georgia_piedmont_tech_collegeGive the academic landscape a quick glance and you will realize: The global learning and development space is evolving at an accelerated rate. From Western Governors University’s unprecedented online graduation rates, to forward-thinking business models like LinkedIn’s purchase of, to the academic institutions now using MOOCs to bring a world-class education to anyone, anywhere, this is an education space immersed in innovation. There is no excuse for behavior like the story I am about to tell of a particularly moronic “relationship fail” by a community college dean!  

Academic programs that go beyond theoretical constructs to deliver practical, pragmatic, learning that students can immediately apply are incredibly valuable. That value often comes from dedicated instructors who are passionate about their fields and want to share that passion, knowledge, and experience with their students.

One such person is Mike Sachs, an instructor in the Motorcycle Service Technology program at Georgia Piedmont Technical College, held far from the main campus in the lonely outskirts of Atlanta. Those of you who know me, know that I’ve developed a passion for all things two-wheeled, from riding motorcycles to working on them. Over the past five years, I’ve attended five schools, have ridden on roads and racetracks, attended a handful of world-class motor sports events, and even consulted with a dozen or so brands in the space, including Honda.

I found Mike at Georgia Piedmont Technical College via referrals. When I reached out, he was very accommodating in allowing me to learn more about his motorcycle service program, literally walking me to the campus bookstore and registrar’s office (it’s been more than a decade since I was enrolled in a formal education course). However, after two sessions in Mike’s class, I realized a) I had no interest in graduating with a diploma as a motorcycle mechanic, and b) I did not have the bandwidth to dedicate several hours each Monday night to attend a class some 45 minutes away. I reached out to let Mike know I was no longer going to attend and thanked him for his continued service to the program.

With an undergraduate degree in management and an executive MBA, I’m not your typical entry-level student. In fact, I am a longtime student of strategic relationships—which I have found to be every organization’s greatest off-balance-sheet asset. I was more than a little surprised to find myself receiving notices that I owed the school for dropping Mike’s class! This would be a useful lesson in responsibility if I were a freshman, but hardly an effective policy to enforce across the board. I contacted the registrar’s office and explained to them that I simply audited two sessions. A couple of months after that, I start receiving collection notices!!

At that point I reached out to Mike, who replied with a warm note and a suggestion that I take up the matter with one of Georgia Piedmont Technical College’s academic deans, Debra Gordon, which I did. Dean Gordon’s response was to quote chapter and verse of the school policy classifying me as responsible for the tuition fee. “Please let me know if you have any additional questions regarding this matter.”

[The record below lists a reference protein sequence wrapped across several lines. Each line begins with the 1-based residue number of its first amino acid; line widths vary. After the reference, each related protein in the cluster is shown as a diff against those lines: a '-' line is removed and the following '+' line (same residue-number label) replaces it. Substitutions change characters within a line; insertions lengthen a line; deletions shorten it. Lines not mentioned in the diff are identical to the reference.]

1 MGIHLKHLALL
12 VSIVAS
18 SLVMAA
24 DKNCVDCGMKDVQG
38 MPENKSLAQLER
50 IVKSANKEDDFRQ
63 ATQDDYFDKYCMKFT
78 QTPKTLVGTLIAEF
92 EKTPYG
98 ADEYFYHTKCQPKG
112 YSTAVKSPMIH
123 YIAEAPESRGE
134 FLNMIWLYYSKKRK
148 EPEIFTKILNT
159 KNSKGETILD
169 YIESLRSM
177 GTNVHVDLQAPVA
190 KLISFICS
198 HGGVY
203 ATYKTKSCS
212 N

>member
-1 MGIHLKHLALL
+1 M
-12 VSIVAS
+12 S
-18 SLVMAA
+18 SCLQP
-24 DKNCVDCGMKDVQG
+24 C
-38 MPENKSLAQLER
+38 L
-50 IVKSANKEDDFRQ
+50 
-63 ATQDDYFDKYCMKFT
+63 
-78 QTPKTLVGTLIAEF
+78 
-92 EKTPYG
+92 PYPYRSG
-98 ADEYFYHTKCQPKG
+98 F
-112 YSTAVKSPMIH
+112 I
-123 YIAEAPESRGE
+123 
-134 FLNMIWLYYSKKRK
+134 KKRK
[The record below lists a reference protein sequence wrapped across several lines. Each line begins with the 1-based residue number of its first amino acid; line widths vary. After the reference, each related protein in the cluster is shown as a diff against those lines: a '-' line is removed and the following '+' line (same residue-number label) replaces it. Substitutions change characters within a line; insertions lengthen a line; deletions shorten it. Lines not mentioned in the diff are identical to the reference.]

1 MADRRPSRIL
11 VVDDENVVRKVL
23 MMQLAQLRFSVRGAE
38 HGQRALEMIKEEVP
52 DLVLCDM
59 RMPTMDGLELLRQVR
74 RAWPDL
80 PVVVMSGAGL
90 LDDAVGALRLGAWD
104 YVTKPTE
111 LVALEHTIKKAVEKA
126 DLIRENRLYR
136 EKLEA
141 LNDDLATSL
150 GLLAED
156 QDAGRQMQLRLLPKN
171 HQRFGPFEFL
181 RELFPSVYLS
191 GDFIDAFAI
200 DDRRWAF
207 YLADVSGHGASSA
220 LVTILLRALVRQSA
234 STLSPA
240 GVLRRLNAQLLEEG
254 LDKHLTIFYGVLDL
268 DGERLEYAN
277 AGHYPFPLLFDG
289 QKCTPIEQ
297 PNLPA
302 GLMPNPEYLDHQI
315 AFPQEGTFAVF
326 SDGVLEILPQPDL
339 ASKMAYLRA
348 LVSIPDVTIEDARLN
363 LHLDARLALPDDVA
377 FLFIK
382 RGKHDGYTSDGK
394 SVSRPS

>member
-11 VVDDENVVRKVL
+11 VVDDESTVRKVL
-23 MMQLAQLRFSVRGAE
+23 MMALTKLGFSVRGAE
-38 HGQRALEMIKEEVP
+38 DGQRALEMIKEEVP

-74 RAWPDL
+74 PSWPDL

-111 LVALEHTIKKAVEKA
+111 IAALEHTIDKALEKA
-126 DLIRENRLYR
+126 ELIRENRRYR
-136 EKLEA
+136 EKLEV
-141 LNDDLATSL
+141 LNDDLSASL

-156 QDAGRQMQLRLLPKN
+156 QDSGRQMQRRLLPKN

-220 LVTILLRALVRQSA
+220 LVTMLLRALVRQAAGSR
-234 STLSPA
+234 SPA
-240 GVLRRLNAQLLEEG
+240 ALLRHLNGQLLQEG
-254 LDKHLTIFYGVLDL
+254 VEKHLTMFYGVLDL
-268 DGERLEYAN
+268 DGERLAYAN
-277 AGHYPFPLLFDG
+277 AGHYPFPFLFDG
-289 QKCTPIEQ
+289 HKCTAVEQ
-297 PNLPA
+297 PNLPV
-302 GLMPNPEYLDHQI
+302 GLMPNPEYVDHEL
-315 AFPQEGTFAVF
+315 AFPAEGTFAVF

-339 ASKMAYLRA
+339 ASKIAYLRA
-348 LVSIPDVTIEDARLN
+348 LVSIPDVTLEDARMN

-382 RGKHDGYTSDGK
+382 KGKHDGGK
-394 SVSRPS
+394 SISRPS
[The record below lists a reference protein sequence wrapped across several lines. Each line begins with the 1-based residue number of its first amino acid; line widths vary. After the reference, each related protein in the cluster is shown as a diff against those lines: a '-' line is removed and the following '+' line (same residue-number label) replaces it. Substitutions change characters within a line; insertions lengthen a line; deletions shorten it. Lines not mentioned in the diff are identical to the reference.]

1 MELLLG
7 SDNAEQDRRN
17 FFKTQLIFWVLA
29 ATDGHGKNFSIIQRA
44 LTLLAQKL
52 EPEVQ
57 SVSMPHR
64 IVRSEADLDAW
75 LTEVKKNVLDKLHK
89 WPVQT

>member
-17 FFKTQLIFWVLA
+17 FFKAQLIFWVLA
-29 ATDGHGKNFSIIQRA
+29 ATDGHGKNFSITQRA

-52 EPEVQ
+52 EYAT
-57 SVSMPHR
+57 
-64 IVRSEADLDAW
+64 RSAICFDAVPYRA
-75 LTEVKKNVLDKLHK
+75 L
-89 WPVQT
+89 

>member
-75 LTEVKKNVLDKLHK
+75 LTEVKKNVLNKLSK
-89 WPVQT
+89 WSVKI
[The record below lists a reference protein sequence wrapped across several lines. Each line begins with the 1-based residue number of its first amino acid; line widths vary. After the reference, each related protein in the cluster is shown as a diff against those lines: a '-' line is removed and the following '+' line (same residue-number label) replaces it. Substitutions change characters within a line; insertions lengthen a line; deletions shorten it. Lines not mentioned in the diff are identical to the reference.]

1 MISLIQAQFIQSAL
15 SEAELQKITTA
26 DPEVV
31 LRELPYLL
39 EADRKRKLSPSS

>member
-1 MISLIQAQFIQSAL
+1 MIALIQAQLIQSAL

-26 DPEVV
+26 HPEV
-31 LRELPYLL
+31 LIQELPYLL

What I have is not an additional question. It’s an observation: this is a classic case of penny wise, and several pounds foolish! I paid the bill; $724 isn’t worth my administrative assistant’s time to pursue a better resolution. But my credit score is still showing the collection attempt; my repute is at stake. Is it really in Georgia Piedmont Technical College’s best interest to treat everyone from a young student to an outstanding business relationship so coldly? I wonder how many others they’re doing this to—including young people hoping to train for skilled, satisfying, work as motorcycle mechanics who can’t immediately afford to pay the local technical college?

I’m a generous person by nature. In addition to my $724, I’m pleased to offer Georgia Piedmont Technical College a free education about how to build and nurture business relationships for mutual benefit. Lesson 1: change your one-size-fits-all, collect-now-ask-questions-later approach.

Dean Gordon: Your personal and professional success depends on the diversity and quality of your relationships. You appear to be doing your best to limit your relationships to a monoculture of subservient students. I wish you all the best, but frankly, I’m worried. Your shortsighted behavior reflects badly on your institution. I hope your resume is up-to-date.

Nour Takeaways

  1. Education administrators who remain mired in outdated business models risk harming their institution’s repute.
  1. Strategic relationships are an organization’s greatest off-balance-sheet asset. Policies should be optimized to nurture relationships—not outsource responsibility.
  1. “Collect-now-ask-questions-later” is a penny-wise, pound-foolish approach anywhere, but particularly shortsighted in the education space, where customers are essentially paying today for anticipated greater earning power tomorrow.
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